TransLink board chair Nancy Olewiler.

TransLink board leery of audit’s proposed savings

Chair seeks to calm fears of deep bus service cuts

It’s starting to look like TransLink will say thanks but no thanks to most of the suggested savings identified this fall by provincial auditors.

TransLink’s board debated the finance ministry audit findings Oct. 24 and board chair Nancy Olewiler said she and other directors are reluctant to act on many of the suggestions for cutting a further $41 million from the budget.

“These are recommendations, not requirements,” she said, adding the auditors were not transit experts and did not fully understand the potential damage to service from some of their proposals.

Olewiler sought to ease concern TransLink will slash or greatly reduce bus frequency on runs where few riders are on board, adding some of those routes are critical to ensuring the system is usable across the region.

“We run an integrated transportation service,” she said. “Just because a particular service isn’t working at full capacity doesn’t mean we eliminate it or reduce it.”

The audit suggested TransLink scrap or downgrade 22 underused routes.

That’s heightened fears in some of Metro Vancouver’s fast-growing suburbs that TransLink won’t keep promises to improve transit service in underserved neighbourhoods and offer a more viable alternative to car use.

“We’re building not just for current use but also future use,” Olewiler said, adding good transit can shape future development.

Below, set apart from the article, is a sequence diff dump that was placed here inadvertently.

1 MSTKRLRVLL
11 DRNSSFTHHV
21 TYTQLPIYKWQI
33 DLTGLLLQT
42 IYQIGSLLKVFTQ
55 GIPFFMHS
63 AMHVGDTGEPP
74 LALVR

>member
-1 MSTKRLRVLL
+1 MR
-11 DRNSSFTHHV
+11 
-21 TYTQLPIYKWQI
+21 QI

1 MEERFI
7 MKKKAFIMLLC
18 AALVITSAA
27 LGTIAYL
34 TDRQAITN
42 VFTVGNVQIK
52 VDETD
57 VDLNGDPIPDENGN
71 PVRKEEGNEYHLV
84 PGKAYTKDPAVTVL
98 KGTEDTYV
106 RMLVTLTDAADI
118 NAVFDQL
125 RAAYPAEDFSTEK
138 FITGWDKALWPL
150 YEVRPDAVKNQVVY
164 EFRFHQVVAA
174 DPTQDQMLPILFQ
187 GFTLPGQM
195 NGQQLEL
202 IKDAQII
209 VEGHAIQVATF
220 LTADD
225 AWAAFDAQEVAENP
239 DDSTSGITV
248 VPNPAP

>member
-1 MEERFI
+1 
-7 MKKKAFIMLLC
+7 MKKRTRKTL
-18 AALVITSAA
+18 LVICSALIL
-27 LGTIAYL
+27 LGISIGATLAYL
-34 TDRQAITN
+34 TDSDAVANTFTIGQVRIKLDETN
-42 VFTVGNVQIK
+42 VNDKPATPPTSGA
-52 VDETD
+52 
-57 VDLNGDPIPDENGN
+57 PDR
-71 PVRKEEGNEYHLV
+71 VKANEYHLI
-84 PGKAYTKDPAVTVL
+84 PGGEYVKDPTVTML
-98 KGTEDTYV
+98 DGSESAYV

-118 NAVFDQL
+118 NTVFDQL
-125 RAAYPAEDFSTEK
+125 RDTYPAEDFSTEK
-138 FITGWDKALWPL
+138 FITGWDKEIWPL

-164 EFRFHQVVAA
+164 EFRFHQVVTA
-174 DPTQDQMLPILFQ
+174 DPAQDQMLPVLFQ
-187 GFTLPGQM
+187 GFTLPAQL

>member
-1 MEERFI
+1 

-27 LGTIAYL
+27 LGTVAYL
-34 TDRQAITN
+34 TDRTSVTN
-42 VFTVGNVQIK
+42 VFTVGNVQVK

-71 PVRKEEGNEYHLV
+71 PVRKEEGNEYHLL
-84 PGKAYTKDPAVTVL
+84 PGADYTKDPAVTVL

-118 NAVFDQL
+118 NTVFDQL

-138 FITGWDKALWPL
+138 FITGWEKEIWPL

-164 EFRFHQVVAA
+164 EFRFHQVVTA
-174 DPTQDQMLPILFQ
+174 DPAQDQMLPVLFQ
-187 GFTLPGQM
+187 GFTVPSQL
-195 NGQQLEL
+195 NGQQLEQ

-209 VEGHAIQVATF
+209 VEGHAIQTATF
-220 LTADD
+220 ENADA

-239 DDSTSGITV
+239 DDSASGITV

The audit flagged a total of $11 million in service cuts, including reduced SkyTrain frequency at off-peak times.

But the bulk of the proposed savings – $30 million – would come by running thinner financial reserves and other less conservative budgeting methods.

Olewiler said the board is uncomfortable with the idea TransLink operate with much lower surpluses that could leave it more vulnerable to fluctuations in revenue.

“If a shock happened to us – something unexpected and beyond our control – we wouldn’t have the money to sustain the service,” she said.

Had thinner reserves been in place when TransLink’s gas tax revenues suddenly dropped over the last year, she said, it would have been harder to avoid immediate service cuts.

She noted the board believes in prudent fiscal management, which is also supported by bond rating agencies and results in TransLink being able to borrow more cheaply than if it took greater risks.

“To shift to a much less conservative level – I think the board would have a very hard time with that.”

The audit endorsed the cost-control efforts TransLink is adopting through its 2013 base plan.

The $98 million in savings already approved include shelving most of a previously planned transit expansion, as well as further efforts to restructure existing bus service, less frequent weekend SkyTrain service and new or higher parking fees at park-and-rides.

Olewiler said she’s optimistic the mayors’ council and the province can reach an agreement on a replacement revenue source for TransLink by the end of February, eliminating the need for a $30 million property tax increase.

The mayors set the deadline last month, saying they intend to rescind the property tax hike no matter what and leave the province to deliver an alternate source to prevent deep transit cuts.

Olewiler said TransLink has not yet begun preparing a list of possible cuts to balance the budget if those talks fail.

“We’re going to cross that bridge when we come to it.”